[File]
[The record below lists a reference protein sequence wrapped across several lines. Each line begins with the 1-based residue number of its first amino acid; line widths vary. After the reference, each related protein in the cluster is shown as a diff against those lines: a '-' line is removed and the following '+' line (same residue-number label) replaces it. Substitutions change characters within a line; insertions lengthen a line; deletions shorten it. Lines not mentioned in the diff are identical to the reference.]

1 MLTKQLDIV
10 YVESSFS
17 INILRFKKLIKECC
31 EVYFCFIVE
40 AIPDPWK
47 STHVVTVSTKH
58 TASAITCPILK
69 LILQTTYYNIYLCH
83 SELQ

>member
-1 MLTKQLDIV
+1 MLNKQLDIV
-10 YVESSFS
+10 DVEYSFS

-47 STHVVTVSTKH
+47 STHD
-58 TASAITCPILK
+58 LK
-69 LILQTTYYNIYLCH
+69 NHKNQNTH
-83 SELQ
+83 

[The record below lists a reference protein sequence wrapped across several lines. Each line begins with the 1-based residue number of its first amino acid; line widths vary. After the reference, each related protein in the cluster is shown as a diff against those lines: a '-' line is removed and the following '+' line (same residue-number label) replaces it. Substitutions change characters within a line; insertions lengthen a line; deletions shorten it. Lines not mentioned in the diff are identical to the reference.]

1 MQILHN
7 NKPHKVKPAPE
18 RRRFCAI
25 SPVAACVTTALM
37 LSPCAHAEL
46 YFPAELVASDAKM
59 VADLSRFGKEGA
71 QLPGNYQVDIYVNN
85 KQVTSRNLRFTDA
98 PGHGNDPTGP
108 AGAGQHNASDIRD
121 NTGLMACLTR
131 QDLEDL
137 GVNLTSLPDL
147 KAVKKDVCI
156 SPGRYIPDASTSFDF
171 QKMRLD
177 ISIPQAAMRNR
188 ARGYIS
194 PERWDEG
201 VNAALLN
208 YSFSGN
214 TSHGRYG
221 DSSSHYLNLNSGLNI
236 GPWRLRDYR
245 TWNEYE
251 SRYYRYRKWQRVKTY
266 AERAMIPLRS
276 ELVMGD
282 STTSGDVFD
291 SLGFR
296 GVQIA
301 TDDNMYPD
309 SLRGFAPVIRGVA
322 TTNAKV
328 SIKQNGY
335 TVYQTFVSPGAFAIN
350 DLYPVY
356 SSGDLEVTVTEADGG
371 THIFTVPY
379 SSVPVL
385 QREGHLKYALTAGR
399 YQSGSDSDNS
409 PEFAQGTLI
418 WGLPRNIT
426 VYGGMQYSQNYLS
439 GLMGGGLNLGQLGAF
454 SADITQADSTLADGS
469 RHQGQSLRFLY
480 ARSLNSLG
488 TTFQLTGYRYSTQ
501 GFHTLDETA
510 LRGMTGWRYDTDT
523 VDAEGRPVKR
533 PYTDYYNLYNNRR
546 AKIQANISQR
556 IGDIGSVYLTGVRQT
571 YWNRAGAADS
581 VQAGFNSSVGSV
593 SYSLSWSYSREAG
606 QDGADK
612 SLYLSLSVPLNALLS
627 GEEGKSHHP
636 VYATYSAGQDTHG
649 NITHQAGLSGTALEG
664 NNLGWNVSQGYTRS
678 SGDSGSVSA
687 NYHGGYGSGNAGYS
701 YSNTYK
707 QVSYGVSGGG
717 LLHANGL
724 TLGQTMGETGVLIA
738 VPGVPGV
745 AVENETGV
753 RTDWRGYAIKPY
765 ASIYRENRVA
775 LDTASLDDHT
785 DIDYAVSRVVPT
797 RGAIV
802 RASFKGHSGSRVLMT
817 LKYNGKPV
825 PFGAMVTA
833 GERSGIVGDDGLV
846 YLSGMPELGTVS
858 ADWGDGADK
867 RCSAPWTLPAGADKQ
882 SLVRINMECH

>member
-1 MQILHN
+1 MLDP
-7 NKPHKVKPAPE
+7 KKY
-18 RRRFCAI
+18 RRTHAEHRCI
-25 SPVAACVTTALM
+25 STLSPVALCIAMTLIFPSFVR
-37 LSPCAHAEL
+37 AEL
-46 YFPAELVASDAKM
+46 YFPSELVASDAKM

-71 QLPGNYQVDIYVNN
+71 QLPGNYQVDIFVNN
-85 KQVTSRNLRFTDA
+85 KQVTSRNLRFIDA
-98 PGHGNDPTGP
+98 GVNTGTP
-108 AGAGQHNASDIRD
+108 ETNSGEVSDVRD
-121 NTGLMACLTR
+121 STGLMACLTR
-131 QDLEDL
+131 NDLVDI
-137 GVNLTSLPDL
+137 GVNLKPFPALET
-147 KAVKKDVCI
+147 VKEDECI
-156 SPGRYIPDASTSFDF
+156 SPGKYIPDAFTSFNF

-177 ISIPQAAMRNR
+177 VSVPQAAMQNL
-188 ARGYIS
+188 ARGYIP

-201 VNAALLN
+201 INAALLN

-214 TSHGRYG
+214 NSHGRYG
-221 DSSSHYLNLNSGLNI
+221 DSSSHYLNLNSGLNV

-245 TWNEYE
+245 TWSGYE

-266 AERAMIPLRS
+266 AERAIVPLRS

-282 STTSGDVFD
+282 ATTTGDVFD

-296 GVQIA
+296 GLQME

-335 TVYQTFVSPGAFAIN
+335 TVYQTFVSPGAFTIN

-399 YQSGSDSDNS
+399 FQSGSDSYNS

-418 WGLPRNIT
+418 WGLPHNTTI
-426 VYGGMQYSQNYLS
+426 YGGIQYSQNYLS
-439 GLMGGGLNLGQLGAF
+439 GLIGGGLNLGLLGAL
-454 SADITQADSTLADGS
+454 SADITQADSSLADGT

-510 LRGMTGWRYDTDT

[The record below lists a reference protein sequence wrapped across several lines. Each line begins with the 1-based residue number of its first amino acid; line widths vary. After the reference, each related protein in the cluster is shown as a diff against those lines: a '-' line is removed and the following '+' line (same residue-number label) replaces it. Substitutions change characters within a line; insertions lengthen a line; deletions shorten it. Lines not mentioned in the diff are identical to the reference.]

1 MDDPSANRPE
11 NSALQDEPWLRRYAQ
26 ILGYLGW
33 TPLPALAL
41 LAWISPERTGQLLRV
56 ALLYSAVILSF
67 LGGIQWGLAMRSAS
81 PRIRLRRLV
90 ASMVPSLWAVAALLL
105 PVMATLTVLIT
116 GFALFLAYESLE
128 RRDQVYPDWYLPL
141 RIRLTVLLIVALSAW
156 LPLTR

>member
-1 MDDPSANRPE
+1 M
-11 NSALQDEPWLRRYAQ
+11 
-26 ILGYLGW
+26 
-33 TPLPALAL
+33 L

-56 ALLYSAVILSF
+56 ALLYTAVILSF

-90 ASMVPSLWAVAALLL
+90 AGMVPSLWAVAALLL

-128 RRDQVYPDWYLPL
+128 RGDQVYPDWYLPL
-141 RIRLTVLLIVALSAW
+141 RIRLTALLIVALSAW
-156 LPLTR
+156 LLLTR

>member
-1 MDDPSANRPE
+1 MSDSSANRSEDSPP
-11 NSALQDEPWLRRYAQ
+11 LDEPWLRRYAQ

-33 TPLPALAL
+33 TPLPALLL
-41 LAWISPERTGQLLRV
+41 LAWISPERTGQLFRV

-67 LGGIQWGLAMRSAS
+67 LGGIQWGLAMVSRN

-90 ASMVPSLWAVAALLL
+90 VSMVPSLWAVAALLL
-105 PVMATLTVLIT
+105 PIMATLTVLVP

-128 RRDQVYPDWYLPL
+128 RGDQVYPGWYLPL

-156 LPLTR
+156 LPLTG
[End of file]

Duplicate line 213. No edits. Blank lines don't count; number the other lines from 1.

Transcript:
-33 TPLPALAL